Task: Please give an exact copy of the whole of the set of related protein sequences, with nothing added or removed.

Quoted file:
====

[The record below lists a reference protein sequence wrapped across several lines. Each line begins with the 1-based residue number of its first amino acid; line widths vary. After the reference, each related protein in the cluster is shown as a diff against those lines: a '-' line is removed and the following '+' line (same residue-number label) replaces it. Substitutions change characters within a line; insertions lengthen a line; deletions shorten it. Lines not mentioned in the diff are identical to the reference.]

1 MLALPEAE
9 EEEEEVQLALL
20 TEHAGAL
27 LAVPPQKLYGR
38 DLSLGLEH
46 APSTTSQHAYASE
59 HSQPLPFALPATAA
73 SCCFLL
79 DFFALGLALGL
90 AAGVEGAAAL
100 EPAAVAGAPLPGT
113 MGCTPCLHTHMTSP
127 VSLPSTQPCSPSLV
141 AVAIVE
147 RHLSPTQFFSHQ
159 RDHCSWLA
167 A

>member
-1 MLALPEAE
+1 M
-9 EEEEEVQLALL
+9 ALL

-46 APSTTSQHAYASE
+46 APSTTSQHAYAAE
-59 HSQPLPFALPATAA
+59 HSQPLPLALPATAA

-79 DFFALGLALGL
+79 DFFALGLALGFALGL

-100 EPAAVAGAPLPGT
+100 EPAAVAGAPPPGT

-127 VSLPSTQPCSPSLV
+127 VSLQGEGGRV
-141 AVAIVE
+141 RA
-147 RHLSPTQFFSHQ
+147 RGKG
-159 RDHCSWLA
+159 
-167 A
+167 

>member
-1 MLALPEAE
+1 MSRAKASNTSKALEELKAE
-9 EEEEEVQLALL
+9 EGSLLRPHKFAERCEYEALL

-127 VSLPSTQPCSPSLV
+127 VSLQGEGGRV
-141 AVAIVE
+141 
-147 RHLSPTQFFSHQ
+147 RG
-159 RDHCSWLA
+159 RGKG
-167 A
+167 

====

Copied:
[The record below lists a reference protein sequence wrapped across several lines. Each line begins with the 1-based residue number of its first amino acid; line widths vary. After the reference, each related protein in the cluster is shown as a diff against those lines: a '-' line is removed and the following '+' line (same residue-number label) replaces it. Substitutions change characters within a line; insertions lengthen a line; deletions shorten it. Lines not mentioned in the diff are identical to the reference.]

1 MLALPEAE
9 EEEEEVQLALL
20 TEHAGAL
27 LAVPPQKLYGR
38 DLSLGLEH
46 APSTTSQHAYASE
59 HSQPLPFALPATAA
73 SCCFLL
79 DFFALGLALGL
90 AAGVEGAAAL
100 EPAAVAGAPLPGT
113 MGCTPCLHTHMTSP
127 VSLPSTQPCSPSLV
141 AVAIVE
147 RHLSPTQFFSHQ
159 RDHCSWLA
167 A

>member
-1 MLALPEAE
+1 M
-9 EEEEEVQLALL
+9 ALL

-46 APSTTSQHAYASE
+46 APSTTSQHAYAAE
-59 HSQPLPFALPATAA
+59 HSQPLPLALPATAA

-79 DFFALGLALGL
+79 DFFALGLALGFALGL

-100 EPAAVAGAPLPGT
+100 EPAAVAGAPPPGT

-127 VSLPSTQPCSPSLV
+127 VSLQGEGGRV
-141 AVAIVE
+141 RA
-147 RHLSPTQFFSHQ
+147 RGKG
-159 RDHCSWLA
+159 
-167 A
+167 

>member
-1 MLALPEAE
+1 MSRAKASNTSKALEELKAE
-9 EEEEEVQLALL
+9 EGSLLRPHKFAERCEYEALL

-127 VSLPSTQPCSPSLV
+127 VSLQGEGGRV
-141 AVAIVE
+141 
-147 RHLSPTQFFSHQ
+147 RG
-159 RDHCSWLA
+159 RGKG
-167 A
+167 